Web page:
River Brent flows out of the Brent Reservoir and continues south westwards and
is joined by a tributary from the north. The canal feeder also runs from the
reservoir, slightly to the east of the Brent, and flows south
Post to the east Neasden
Post to the north Kingsbury
Post to the west Wembley Park
Post to the south Neasden
The Metropolitan Railway was extended to Harrow in 1880. To
provide accommodation for its employees at their works the Company built in
1882 a staff colony known as Neasden Village. By 1883 a housing estate had been
built with roads originally named A and B Streets which were later renamed
after stations along the line. The metropolitan railway had begun services to
Aylesbury in the early 1890s although it has since been transferred from what
became the Metropolitan Line and part of London Underground’ to Chiltern
40 additional cottages were built here in 1904.
Church of Christ
of the English Martyrs licensed for worship in 1930 and opened in 1931. Replaced
was at one time called Black Pot Hill and was part of Kingsbury village – it
was also called Kingsbury Lane. After the Black Death the village centre moved
north to the area of Kingsbury Green.
Bridge. The river Brent has been crossed
here since ancient time. The bridge is mentioned in there early 16th
and a footbridge had been here for a very long time – repaired by both Kingsbury
and Neasden manors. A ford next to the bridge was a crossing point for horses drawn
traffic. In the late 16th All Souls College built a bridge suitable
for horses and carts and this was repaired by the mill but by the early 19th
Kingsbury vestry was asked to undertake repairs. In 1826 it was a wooden bridge
11 ft. wide. In 1922 a new bridge was built
for the British Empire Exhibition.
over the Canal Feeder – all wire netting and safety mesh
Farm. 17th this was a dairy farm on the corner of Old Church Lane
House School, Private primary school.
of the English Martyrs. Catholic Church.
A circular church by John E. Sterrett and B. D. Kaye opened in 1970 to replace a
Inn. Named for the Blackbird Farm – but the pub has closed and been demolished
but towards the end was renamed The Blarney Stone. Replaced by housing
- In the late 16th Jon Chalkhill built a mill southwest of Blackbird
The Grand Junction Canal Company built this 3 mile
feeder from the Brent to Waxlow Road in 1810. As traffic increased on the
canal grew, there was an increasing demand for water as locks were used more
frequently. This feeder channel was built around to try and solve the problem
1811 from the River Brent. It was gravity fed and followed the natural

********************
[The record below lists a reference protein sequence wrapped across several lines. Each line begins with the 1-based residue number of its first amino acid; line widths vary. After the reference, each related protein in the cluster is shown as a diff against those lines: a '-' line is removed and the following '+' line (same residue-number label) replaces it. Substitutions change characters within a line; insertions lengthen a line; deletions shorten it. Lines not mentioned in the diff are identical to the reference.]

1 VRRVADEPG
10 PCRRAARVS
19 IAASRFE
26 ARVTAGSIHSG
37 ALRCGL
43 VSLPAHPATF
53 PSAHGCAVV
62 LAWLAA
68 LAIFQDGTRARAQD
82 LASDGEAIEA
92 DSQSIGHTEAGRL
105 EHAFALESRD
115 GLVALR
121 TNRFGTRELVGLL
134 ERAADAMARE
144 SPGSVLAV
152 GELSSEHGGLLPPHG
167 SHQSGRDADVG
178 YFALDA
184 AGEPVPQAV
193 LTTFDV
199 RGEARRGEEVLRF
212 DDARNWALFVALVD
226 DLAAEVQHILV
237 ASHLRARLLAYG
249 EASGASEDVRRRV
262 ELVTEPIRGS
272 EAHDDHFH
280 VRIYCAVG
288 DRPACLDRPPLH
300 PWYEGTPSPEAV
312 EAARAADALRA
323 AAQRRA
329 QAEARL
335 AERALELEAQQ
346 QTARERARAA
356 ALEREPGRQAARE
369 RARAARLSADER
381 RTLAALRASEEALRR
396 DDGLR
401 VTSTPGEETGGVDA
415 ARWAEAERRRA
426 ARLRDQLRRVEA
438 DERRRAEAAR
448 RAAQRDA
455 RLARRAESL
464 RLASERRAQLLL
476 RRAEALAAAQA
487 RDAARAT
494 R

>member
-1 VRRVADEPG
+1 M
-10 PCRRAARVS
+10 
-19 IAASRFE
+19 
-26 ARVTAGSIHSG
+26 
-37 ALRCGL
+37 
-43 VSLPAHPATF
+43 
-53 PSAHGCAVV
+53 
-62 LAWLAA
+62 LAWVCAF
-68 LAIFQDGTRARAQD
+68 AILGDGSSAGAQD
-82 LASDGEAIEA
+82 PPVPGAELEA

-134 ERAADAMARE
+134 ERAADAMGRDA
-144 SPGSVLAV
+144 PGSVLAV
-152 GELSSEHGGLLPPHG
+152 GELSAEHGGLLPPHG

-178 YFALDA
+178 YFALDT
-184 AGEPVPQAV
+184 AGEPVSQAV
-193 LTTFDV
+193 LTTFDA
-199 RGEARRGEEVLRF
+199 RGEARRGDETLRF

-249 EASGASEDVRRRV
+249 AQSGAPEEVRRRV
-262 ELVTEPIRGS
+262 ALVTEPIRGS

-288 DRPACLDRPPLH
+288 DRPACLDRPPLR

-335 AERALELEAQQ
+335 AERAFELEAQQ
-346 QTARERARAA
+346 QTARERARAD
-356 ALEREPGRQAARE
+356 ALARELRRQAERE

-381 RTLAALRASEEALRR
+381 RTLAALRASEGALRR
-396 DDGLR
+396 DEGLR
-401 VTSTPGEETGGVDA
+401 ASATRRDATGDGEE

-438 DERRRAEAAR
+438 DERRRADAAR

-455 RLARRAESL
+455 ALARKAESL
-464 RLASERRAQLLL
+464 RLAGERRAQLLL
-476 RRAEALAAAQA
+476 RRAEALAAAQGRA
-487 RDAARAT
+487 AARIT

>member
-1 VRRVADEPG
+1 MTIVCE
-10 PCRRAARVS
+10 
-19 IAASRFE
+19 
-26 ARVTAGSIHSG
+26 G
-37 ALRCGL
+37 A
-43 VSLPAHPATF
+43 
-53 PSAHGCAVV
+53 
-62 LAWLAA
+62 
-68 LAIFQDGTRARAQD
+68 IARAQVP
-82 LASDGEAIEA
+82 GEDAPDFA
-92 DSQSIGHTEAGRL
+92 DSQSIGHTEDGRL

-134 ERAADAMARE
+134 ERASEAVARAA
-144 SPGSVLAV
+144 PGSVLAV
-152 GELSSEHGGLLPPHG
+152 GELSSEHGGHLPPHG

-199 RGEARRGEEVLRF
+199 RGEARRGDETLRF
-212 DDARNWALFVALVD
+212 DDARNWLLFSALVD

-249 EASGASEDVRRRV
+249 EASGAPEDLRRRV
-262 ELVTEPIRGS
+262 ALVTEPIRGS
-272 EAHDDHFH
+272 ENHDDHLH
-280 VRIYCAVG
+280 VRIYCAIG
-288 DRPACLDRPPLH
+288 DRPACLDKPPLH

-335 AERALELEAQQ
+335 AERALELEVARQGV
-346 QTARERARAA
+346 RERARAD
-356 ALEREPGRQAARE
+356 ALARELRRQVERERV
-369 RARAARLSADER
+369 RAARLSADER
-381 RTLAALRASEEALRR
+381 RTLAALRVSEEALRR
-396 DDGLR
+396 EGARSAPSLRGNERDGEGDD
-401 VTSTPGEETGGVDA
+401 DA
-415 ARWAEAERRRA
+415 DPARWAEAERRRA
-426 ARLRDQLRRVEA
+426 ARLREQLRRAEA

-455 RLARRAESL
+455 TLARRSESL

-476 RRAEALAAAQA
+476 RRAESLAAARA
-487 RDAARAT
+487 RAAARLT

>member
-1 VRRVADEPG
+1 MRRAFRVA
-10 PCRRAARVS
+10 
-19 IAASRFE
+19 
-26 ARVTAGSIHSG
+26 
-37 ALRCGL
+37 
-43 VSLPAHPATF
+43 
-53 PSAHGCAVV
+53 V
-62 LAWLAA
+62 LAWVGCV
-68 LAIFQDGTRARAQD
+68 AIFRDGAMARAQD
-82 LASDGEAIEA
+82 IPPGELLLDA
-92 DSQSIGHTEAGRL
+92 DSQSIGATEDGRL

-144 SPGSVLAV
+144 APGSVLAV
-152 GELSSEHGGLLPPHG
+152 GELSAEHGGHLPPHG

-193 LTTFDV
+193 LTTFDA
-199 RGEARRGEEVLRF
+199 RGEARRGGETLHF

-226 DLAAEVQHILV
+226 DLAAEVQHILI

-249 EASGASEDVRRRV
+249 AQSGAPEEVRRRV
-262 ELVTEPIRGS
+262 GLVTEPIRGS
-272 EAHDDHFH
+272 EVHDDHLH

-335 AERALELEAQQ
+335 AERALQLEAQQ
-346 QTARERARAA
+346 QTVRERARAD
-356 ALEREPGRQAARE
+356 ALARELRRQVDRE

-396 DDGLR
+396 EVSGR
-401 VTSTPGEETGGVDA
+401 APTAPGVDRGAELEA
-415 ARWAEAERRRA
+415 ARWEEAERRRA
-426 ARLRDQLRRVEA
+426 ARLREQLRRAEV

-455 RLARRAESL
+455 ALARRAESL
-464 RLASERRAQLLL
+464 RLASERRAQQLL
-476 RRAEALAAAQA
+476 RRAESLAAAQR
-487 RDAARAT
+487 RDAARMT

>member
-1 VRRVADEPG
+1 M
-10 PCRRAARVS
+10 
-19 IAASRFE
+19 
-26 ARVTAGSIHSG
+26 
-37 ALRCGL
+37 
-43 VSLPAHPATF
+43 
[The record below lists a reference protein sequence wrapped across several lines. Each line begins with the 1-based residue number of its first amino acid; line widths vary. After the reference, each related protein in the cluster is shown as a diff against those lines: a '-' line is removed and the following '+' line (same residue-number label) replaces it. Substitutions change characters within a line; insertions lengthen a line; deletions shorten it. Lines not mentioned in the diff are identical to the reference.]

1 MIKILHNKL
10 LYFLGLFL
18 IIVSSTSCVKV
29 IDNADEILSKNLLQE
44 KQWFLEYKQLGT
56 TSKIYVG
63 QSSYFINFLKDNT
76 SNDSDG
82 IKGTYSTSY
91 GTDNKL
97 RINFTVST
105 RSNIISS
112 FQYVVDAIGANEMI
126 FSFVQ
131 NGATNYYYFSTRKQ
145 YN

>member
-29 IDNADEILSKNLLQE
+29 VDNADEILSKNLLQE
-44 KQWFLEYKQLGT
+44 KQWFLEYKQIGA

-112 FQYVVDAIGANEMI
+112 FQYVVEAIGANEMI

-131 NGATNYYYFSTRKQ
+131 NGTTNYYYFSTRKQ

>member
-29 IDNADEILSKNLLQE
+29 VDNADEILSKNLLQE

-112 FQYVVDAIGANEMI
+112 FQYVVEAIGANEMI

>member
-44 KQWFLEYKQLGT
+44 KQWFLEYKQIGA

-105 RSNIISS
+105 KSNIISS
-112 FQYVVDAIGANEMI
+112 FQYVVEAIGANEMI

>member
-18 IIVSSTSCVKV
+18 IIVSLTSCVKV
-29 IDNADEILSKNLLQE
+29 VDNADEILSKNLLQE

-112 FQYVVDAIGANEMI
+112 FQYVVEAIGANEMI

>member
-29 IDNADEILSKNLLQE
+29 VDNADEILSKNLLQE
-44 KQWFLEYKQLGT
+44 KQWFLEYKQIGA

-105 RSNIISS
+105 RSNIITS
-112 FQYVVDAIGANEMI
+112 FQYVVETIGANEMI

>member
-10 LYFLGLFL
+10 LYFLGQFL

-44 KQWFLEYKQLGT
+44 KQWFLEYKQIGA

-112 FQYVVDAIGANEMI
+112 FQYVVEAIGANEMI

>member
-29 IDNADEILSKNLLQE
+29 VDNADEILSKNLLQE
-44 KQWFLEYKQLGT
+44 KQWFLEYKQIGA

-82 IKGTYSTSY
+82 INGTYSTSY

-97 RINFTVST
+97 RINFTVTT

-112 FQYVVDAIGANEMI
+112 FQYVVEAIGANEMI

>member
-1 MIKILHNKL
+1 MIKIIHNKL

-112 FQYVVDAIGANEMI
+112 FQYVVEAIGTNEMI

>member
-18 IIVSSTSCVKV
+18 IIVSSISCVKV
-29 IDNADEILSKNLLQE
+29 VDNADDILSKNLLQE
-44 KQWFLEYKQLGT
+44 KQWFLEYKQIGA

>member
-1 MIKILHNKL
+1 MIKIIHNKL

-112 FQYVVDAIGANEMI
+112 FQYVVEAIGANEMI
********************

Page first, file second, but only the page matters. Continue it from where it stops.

contours. When the Brent Reservoir was built in 1835 the feeder was supplied
through the dam.
for a local manor and for a 17th mill owner, John Chalkhill
Part of Neasden Railway village which was enlarged when it
was added and laid out parallel to the Works in 1925 and the three original streets
were extended to meet it. It consists of 130 houses built with a Government
subsidy to designs by Charles W Clark on the Hamish Cross concrete post and
panel system which had been approved by the Ministry of Health. Chesham is the final station on the Metropolitan
St. Andrew’s Church.
The new church was originally built by S. W. Dawkes and Hamilton in 1847
at Wells Street, St. Marylebone. It was moved here stone by stone by W. A.
Forsyth in 1933. It is an early neo-Gothic church built of limestone rubble. It
had been a centre of Anglo-Catholicism, and inside was a metal chancel screen
and pulpit designed by W.Street and a lectern by W. Butterfield. Window by Pugin
was destroyed during the Second World War.
Church Hall - A temporary church hall, built after 1907,
was replaced in 1950.
11 home of Arthur Lucan,. There is a plaquwe which sats “
entertainer and creator of Old Mother Riley”.
Lucan, came from Dublin,
and dressed up as an
Irish washerwoman. His wife, was his stage daughter
built on the peninsula between the River Brent and the Feeder channel.
Chalkhill police station
Kingsbury Garden Village
The village community was extended further after the war.
In 1919 the Metropolitan Railway Board Metropolitan Country Estates Ltd to
develop surplus railway land and 40 acres adjoining the village outside the
conservation area where sold to the company. This estate was called Kingsbury Garden
Village and was the nearest of their estates to London. It was the only one
catering for low incomes and about 40 houses were ready in the early part of
1921. These properties are not considered to possess special interest and lie
outside the Conservation Area.
Four properties in Neasden Lane were added to the railway
village in 1904-5, constructed by the builders Bott and Stennett to plans by E
of St.Andrew. This is a 12th
church, with evidence of Norman, Saxon and Roman work and there was almost